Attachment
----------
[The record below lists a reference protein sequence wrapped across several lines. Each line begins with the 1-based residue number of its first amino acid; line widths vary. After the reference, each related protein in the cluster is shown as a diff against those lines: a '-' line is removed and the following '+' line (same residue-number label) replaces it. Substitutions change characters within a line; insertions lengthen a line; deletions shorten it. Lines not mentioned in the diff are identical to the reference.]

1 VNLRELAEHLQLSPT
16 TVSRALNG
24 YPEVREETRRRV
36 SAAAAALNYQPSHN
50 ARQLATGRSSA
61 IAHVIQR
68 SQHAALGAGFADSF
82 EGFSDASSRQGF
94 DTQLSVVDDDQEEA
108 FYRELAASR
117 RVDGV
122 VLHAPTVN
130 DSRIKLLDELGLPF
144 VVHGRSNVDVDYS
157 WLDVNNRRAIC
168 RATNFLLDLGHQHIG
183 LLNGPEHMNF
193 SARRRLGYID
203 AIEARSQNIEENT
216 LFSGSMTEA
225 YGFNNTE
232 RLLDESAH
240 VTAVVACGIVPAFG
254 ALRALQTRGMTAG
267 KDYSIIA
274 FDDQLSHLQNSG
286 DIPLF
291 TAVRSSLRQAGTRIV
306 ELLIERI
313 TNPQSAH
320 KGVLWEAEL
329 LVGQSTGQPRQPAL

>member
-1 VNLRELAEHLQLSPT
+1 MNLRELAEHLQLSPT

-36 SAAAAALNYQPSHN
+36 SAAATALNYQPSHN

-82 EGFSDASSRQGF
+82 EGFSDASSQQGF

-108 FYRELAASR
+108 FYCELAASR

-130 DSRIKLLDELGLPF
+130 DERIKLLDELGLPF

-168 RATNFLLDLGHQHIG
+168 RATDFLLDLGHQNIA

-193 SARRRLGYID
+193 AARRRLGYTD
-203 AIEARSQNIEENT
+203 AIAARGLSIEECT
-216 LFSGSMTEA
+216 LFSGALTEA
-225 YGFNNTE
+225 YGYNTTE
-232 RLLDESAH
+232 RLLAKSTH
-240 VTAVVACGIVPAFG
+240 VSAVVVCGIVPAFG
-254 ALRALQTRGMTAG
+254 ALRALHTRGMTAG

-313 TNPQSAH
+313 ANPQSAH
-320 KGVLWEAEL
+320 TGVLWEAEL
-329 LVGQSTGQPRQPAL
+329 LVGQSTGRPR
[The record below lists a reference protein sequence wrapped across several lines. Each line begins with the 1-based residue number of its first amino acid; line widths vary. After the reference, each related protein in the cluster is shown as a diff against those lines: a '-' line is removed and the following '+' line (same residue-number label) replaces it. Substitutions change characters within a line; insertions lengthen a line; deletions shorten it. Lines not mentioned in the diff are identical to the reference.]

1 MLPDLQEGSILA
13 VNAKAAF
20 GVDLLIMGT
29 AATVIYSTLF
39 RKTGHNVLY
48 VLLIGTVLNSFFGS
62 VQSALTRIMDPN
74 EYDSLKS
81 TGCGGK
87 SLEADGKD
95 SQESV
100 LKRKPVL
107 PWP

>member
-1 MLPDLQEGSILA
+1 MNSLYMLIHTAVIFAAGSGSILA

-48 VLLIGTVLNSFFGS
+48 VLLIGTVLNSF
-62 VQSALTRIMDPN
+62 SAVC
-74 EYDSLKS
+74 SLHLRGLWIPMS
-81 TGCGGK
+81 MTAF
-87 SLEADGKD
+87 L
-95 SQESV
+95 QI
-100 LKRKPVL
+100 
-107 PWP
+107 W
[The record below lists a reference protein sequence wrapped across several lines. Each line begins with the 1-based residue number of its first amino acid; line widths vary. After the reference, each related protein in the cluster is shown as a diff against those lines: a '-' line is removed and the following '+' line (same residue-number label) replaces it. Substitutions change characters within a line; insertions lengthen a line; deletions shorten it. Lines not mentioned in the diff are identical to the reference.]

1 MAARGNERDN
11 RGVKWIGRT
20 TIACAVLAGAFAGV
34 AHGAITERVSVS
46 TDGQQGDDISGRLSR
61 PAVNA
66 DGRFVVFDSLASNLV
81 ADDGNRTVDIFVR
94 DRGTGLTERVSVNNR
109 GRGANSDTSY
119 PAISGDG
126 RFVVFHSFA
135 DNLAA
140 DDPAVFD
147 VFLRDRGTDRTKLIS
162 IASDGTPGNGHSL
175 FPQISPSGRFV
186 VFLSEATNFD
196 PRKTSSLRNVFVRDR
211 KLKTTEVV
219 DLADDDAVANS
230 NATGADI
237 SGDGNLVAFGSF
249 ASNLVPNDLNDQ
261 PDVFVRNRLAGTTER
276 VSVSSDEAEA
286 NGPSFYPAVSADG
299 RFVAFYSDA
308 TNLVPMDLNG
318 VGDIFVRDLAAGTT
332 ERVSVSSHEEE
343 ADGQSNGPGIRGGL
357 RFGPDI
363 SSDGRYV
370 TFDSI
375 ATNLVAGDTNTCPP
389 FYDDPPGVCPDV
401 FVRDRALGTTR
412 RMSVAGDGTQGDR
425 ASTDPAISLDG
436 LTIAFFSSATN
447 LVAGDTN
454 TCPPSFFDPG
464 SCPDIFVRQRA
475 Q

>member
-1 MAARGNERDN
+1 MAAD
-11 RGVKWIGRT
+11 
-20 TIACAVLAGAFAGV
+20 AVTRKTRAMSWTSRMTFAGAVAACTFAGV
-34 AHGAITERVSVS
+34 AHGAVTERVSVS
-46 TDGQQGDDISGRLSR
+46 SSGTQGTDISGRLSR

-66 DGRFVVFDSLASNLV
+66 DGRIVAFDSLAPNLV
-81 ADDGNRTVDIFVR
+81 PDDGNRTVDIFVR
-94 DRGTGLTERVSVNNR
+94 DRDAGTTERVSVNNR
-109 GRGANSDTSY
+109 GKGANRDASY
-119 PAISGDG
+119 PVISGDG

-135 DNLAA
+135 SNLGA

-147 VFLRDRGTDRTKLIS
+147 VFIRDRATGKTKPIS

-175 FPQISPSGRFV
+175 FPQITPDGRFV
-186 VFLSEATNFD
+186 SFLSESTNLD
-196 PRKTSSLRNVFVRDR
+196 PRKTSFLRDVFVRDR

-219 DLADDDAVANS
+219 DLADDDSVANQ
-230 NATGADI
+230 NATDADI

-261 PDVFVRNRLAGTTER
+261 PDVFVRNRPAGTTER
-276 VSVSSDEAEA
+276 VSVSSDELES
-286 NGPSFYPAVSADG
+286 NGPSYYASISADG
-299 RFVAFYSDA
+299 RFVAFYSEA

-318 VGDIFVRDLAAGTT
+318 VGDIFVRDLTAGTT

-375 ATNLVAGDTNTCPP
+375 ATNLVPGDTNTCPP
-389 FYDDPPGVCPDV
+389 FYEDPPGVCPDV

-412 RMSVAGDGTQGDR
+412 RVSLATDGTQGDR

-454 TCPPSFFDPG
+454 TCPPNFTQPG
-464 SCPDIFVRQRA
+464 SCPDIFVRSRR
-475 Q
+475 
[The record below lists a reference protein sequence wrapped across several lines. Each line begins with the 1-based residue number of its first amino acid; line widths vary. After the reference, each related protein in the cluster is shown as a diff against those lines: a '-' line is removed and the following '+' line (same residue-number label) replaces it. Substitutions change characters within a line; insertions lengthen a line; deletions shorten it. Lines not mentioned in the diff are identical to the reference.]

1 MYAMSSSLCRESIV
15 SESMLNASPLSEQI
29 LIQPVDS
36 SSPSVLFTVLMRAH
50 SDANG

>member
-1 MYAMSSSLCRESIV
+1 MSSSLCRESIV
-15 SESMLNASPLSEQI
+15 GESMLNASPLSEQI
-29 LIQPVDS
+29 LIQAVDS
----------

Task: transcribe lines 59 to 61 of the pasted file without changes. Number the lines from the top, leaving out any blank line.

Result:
-254 ALRALQTRGMTAG
+254 ALRALHTRGMTAG

-313 TNPQSAH